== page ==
RubyFrontier Documentation

Scalar Directives

A scalar directive is a directive whose value is a “scalar”, a simple datatype such as a string or a number — as opposed to a directive object, which is a file or a folder in your source folder. RubyFrontier gathers scalar directives as part of the same process by which it gathers directive objects: as it begins to operate on a page object, it walks the hierarchy upwards from the page object, gathering directives (to construct the page table).

You can use any scalar directives for any purpose you like; but RubyFrontier also expects and hopes to find certain scalar directives defined for each page object that it renders, and you should be a little careful not to misuse these.

How Scalar Directives Are Supplied

Your source folder supplies scalar directives to RubyFrontier in three places:

Figure 1: Example of how scalar directives set in a top-level #prefs.yaml file are overridden through folding.

List of Known Scalar Directives

The following scalar directives are “known” to RubyFrontier: they are meaningful to RubyFrontier out of the box, and will be obeyed if defined.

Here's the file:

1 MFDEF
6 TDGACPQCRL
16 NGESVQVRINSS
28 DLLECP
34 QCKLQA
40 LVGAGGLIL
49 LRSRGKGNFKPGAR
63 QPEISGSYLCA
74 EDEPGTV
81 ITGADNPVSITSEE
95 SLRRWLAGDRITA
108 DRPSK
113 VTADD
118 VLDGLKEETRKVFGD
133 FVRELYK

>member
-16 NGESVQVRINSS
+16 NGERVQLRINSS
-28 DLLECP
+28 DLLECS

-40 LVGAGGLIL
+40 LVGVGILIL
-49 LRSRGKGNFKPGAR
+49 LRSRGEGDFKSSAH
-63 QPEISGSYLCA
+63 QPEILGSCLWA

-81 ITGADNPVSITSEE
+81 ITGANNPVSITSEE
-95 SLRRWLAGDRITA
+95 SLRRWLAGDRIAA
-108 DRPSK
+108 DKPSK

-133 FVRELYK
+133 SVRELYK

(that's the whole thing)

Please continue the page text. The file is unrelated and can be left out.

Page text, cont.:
NOTE on capitalization of known scalar directive names: Frontier’s UserTalk is case-insensitive, but Ruby is not. Accordingly, I have had to pick a capitalization rule. The minimal simplest convention is all-lowercase, and this requires the least effort in migrating from Frontier (conversion to lowercase is a built-in TextMate command).


The pageheader is usually all the HTML up to and including the <body> tag. It can be supplied in any of three different ways; one way is as the value of a :pageheader directive. This directive’s value can be the actual content of the pageheader (a string) or a Pathname for a text file to read and use as the content of the pageheader. The matter is discussed completely here.

Meta tags

The standard way of generating the pageheader involves inserting certain <meta> tags into the <head> region of the document, through the metatags() standard macro. The following directives govern the behavior of this macro:


Body tag attributes

Body tag attributes are mostly superseded by CSS in good HTML practice, but they do still work.

File name rules

If a page object file is a renderable, RubyFrontier uses the page object file’s name to derive the name for the Web page file that will be created. In doing this, it consults certain directives.

Outline objects


Macro processing

Next: The Page Table

This documentation prepared by Matt Neuburg, phd = matt at tidbits dot com (, using RubyFrontier.
Download RubyFrontier from GitHub.